The tapered annual pension allowance regime for higher earners has now been in force for a year, but there are potentially many people out there who do not even realise they are affected by it. Below we show you the various ways you might be unaware, and how you can mitigate the impact.
The tapered annual allowance affects those pension savers who have ‘adjusted income’ that exceeds £150,000 from 6 April 2016 onwards. The calculation of ‘adjusted income’ means that many people won’t actually realise that they exceed the £150,000 level and that they will incur some tapering to their annual allowance entitlement. This is because ‘adjusted income’ includes not only salary and earnings, but also investment income, rent from properties and, crucially, employer pension contributions. If someone earns £140,000 and their employer contributes £20,000 on their behalf, then their ‘adjusted income’ would be £160,000 and they would incur some tapering even though they actually earned below £150,000.
It is made even more difficult for those who are self-employed, as they often won’t know what their taxable income will be until the end of the tax-year. Indeed, we recently did some planning work for a partner in a solicitors’ firm who anticipated a profit distribution of £160,000 but it transpired their profits were £210,000, making it virtually impossible to plan accurately.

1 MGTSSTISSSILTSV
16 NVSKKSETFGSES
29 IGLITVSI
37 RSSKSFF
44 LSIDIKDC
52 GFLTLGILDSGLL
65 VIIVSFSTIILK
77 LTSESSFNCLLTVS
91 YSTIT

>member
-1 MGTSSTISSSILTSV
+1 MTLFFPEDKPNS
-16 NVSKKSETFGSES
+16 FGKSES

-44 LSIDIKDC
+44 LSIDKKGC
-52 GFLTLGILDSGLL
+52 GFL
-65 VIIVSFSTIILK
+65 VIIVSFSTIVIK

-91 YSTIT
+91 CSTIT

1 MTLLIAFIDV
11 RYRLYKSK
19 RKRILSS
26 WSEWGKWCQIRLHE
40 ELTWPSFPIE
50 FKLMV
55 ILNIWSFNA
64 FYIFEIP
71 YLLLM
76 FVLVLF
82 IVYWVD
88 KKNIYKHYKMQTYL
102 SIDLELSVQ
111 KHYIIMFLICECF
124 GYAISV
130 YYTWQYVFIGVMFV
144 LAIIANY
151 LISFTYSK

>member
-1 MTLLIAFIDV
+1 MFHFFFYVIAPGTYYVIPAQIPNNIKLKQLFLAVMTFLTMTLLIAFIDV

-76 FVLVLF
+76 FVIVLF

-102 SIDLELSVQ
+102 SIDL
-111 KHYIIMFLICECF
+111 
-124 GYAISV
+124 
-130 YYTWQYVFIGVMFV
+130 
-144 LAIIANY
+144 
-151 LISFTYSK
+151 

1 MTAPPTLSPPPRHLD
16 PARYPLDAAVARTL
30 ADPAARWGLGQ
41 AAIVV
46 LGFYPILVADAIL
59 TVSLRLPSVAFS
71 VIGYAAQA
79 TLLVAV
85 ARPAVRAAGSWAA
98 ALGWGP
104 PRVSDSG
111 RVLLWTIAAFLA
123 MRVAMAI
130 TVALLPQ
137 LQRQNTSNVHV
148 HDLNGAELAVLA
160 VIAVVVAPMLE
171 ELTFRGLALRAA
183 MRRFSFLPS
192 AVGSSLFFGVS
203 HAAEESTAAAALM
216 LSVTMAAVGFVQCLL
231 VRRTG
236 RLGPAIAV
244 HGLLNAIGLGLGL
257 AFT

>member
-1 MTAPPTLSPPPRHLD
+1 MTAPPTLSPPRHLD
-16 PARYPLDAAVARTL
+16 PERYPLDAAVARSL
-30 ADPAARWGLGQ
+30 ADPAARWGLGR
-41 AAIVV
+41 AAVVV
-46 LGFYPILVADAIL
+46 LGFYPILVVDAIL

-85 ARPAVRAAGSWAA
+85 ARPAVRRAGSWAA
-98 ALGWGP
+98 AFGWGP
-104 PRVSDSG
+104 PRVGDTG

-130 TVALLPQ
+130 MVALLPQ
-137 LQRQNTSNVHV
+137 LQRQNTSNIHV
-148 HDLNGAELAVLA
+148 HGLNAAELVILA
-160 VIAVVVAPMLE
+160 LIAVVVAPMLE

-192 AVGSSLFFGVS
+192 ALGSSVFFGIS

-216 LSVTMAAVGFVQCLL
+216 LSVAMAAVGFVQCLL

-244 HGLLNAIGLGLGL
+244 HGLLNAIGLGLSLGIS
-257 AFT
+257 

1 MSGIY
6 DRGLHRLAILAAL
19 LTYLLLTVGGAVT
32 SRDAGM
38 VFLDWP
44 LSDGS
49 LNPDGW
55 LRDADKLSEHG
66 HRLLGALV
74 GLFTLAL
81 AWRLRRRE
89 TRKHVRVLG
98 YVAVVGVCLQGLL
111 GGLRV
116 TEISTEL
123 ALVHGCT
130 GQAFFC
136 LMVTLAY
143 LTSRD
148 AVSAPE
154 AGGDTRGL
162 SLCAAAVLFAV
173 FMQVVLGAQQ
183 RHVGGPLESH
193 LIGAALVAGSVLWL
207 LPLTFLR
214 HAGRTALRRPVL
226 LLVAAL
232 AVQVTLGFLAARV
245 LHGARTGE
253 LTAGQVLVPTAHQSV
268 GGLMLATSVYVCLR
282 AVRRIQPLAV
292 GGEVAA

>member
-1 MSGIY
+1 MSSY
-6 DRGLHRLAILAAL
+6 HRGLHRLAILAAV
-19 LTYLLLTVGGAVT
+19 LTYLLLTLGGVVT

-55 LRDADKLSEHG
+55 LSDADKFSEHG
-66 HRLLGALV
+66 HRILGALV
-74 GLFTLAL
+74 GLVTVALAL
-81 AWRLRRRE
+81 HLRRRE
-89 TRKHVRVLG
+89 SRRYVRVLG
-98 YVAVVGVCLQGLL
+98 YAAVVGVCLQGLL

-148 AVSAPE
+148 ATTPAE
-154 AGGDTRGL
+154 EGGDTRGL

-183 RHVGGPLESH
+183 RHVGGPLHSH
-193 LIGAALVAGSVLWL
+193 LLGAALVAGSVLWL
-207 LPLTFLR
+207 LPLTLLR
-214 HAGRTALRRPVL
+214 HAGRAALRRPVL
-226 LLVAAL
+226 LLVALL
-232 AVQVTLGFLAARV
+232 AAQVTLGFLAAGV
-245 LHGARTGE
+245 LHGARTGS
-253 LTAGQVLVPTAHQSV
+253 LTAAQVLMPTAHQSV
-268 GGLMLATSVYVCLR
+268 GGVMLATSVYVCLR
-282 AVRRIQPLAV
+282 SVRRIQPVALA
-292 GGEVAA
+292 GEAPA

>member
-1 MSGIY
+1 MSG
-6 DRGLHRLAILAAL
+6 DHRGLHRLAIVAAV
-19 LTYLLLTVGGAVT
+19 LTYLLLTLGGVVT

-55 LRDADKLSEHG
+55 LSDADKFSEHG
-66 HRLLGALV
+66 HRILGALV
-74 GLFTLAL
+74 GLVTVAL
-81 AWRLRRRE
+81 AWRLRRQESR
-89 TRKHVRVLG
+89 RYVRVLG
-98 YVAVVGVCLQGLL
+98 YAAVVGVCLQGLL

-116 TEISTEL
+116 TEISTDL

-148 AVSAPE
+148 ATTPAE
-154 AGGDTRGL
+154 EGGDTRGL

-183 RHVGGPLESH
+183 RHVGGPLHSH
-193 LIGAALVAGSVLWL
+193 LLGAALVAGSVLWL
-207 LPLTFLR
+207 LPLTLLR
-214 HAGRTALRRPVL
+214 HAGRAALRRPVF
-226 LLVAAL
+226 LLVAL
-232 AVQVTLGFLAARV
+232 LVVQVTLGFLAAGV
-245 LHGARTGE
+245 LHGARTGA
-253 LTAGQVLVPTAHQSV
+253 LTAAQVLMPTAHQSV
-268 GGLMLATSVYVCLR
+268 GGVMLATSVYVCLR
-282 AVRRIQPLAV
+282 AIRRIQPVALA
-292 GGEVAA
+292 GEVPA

There are four key options available:?
The fourth option is the one that is currently getting the most publicity and there are reports of some firms capping pension contributions at £10,000, but this might not best suit the individual. If the employer was contributing £20,000 and the individual asked them to reduce this payment to £10,000 to avoid a tapered annual allowance tax charge, then there is no guarantee that the employer would increase their salary by the same amount. In fact, they would probably offer a lower amount to reflect the National Insurance contribution incurred by the employer.
Even if the employer did increase the salary by £10,000, the employee would still pay 45% Income Tax and 2% National Insurance on the increase. In contrast, if they just incurred the annual allowance tax charge of 45% on the £10,000 excess, they would be 2% better off as there would be no National Insurance to pay. Furthermore, as long as the tax charge is more than £2,000 the individual can ask the pension scheme to pay the tax on their behalf.
People should also consider the lifetime allowance and for those who have plenty of headroom available, then maintaining contributions and incurring the annual allowance tax charge could be in their best interest. However, if the individual is close to or has exceeded their lifetime allowance, then they might want to consider reducing contributions to avoid an annual allowance tax charge.
As always, it is imperative to seek professional financial advice to ensure you truly understand your options and do not pay more tax than you should. Here at Tilney, we have expert financial planners available across the country. If you would like to find your local financial planner and book a free initial conversation, visit here or call us on 020 3131 6167.